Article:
cause it’s different –
clearly feels that she is getting a truer version of “history” by attending
a tribal college and studying with Native teachers.
addition to Bay Mills Community College, Native people in the region may take
courses at Lake Superior State University, which also offers courses on Native
American history and literature. In general, this state university is less
satisfying an experience than the tribal college, but is nonetheless attended by
many Native students. Ogimakwe describes her experience there:
thought “well, might as well take a couple of classes at the college, at Lake
State.” [sniffs] So I went up and I took a class in ah, just for the heck of
it, in Native American history or Great Lakes history, or Native people, from
Phil Belfy. That’s where I ran into Mizhakwikwe . . . . So started my journey.
[laughs] So that’s what brought me here. Actually my father dying brought me
here, but running into [Mizhakwikwe] – she’s a very spiritual woman.
State has its role in helping the revitalization movement, even if only as a
means for people to come together and meet each other. Ogimakwe met her mentor
Mizhakwikwe who spurred her to begin her “journey” of focusing on and
enacting a Native American identity and ethnicity. Other people I knew typically
felt less comfortable at Lake State than they do at BMCC, even though Lake State
also makes an effort to hire teachers of Native American culture classes of whom
the tribe approves. Phil Belfy, who taught Ogimakwe’s class, is an enrolled
member of a Native American tribe. Yet Lake State does not gear its whole ethos
toward fostering Native ethnicity as does BMCC. So once BMCC’s programs began
building in the mid 1980's, many students flocked there for an education which
felt on the whole more Native-centered.
other educational sources are used occasionally, as individuals or groups see
The Sault Sainte Marie tribe of Chippewa Indians runs a culture camp on Sugar
Island, in the St. Mary’s River just off the mainland from Sault Ste. Marie.
Sugar Island was a traditional summer fish camp / village for the Ojibwe. It is
the first known site of settlements in the region. Much of the island is owned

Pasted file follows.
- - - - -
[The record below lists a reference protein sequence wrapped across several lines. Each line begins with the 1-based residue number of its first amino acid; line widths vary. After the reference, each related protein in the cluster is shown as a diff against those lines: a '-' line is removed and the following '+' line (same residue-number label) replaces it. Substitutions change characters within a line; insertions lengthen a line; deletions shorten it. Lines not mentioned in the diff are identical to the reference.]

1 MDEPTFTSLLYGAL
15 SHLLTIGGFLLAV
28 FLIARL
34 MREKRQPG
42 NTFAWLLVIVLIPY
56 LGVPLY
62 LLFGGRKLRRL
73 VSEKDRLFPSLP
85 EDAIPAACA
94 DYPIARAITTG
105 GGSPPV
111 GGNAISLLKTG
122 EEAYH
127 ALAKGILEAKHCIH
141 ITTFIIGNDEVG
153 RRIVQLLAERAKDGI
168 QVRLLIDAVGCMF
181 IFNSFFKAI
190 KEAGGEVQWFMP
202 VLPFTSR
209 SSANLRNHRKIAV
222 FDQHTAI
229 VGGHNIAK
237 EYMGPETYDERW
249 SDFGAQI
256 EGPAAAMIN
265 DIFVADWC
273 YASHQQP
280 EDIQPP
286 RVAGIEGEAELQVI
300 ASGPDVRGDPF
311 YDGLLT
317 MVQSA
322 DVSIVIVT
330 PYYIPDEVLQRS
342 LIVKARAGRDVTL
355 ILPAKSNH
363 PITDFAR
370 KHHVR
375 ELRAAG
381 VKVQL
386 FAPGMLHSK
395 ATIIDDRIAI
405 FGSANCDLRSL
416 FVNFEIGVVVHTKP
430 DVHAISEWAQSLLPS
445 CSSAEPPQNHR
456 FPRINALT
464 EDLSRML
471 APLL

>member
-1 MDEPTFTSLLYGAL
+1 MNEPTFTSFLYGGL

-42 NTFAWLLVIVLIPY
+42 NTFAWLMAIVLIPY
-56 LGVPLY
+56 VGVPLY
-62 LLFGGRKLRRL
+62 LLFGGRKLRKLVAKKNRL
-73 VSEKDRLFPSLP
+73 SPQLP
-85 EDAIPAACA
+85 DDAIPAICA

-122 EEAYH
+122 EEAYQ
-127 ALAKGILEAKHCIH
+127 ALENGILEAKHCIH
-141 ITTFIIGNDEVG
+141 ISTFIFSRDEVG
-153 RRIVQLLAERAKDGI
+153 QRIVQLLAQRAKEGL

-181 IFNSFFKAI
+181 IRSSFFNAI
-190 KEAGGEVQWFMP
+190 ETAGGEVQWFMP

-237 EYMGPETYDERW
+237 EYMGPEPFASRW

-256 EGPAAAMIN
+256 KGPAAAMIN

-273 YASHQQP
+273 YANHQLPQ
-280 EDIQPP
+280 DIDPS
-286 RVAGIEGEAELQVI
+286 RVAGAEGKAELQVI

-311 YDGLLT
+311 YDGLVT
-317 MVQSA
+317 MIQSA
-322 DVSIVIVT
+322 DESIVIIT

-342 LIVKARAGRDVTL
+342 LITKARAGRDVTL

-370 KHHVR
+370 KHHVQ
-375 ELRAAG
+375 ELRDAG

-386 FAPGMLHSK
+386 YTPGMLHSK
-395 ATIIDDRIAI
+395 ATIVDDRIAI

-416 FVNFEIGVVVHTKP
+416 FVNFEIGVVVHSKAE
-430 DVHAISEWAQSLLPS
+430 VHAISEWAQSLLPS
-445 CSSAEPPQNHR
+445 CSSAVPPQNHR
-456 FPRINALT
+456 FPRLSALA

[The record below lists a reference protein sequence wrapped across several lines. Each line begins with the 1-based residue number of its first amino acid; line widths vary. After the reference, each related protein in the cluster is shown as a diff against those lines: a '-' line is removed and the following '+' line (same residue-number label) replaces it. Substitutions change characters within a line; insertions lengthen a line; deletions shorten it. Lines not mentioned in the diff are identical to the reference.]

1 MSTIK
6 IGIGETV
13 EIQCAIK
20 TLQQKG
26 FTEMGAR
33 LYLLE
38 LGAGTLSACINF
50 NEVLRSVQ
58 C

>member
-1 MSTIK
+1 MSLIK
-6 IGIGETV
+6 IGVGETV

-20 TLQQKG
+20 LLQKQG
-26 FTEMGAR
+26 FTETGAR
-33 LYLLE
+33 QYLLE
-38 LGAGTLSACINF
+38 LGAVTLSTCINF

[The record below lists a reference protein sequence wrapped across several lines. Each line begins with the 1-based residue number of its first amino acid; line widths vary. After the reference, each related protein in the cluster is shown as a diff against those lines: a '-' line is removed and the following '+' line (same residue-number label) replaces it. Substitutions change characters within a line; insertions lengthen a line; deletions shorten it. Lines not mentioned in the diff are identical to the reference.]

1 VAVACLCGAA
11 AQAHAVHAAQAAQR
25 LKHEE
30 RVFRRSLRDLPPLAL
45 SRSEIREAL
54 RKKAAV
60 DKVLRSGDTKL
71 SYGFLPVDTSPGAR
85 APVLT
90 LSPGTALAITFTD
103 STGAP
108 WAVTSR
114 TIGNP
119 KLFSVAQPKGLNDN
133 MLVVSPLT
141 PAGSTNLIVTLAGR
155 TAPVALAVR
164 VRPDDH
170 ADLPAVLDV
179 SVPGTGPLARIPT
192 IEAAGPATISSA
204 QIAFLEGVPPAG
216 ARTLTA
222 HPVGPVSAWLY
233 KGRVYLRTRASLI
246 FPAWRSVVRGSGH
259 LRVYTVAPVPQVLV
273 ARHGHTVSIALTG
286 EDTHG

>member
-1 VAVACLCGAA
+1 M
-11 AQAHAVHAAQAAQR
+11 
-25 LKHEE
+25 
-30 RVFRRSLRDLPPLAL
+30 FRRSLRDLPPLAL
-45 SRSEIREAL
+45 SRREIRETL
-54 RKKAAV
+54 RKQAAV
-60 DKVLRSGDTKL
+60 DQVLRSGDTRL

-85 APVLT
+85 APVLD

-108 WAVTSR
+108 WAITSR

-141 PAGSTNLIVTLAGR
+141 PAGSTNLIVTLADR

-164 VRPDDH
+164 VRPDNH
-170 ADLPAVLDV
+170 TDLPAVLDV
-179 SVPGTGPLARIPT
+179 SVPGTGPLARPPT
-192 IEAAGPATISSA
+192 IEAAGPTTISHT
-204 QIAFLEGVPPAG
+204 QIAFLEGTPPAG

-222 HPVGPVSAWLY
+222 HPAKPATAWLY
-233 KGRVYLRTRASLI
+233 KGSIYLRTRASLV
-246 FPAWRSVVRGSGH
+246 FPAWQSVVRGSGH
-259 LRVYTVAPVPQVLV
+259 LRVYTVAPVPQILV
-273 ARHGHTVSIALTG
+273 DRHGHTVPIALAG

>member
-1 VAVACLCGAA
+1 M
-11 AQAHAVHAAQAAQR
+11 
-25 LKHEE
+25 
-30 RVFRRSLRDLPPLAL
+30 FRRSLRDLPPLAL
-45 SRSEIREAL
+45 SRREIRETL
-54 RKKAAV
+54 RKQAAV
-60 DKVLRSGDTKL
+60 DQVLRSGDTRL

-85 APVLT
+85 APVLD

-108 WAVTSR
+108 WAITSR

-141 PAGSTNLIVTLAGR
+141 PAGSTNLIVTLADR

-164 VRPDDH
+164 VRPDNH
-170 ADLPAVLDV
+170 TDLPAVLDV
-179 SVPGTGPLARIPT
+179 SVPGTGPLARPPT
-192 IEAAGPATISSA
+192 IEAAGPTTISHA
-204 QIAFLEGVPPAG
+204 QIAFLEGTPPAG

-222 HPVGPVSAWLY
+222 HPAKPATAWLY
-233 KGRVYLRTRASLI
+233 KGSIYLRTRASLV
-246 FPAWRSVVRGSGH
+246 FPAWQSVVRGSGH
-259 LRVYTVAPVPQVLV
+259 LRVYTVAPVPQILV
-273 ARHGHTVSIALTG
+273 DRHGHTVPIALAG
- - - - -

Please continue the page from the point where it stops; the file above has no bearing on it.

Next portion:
by the University of Michigan (to whom it was entrusted by Henry Rowe
Schoolcraft – who served as
Indian agent in the region for many years during the early 19th
century). Another part of the island is owned by the Sault Tribe. To this day,
most residents of the island (of which there are a fair number) are still Native
American. The island gets its name from the large number of sugar maple trees
that grow there. Every spring, maple syrup and sugar making are still major
activities on the island.
Sault Tribe’s “culture camp” on Sugar Island consists of a cabin with two
dormitories, modern facilities (bathrooms, kitchen), a dining room, and a living
/ gathering room area. The building is surrounded by woods full of maples and
pine. The “camp” may be rented by any tribally affiliated group for the
purpose of cultural learning (generously defined). In the main room of the
building there are some signs which
indicate the urgency of the tribe's mission. “We are the seventh
generation,” intones a noticeable poster, alluding to a prophecy seven
generations ago which foresaw the years of oppression and forgetting, and warned
that the culture must be revived within seven generations, lest it be lost
forever. Ogimakwe offers her understanding of this message:
I understand it, but that is the major theme of it is, is, see, whenever anyone
went off to talk, or to pray, or to whatever, they always considered – They
say that it takes seven generations behind you, for conception to occur. You
know, so seven generations ago those ancestors, and seven ancestors, seven
spirits, whatever you want to call them, have already been contemplating the
birth of this person. Everything comes in sevens, mostly. There’s seven
directions really, instead of four
What are the seven directions?
North, East, South, West, above you, five, below you, six, and inside of you,
seven. So, whenever I pray I always pray to those seven directions, to those,
and then to the Creator, and to the Earth, and to those levels unknown to me,
and to that direction inside myself, you know. We are all those things, all
those directions inside ourselves. Everything has always been there really. And
all this does is bring it to life.
establishes yet another method of learning culture in her belief that all they
need to know, and the central values of the culture are “inside ourselves.”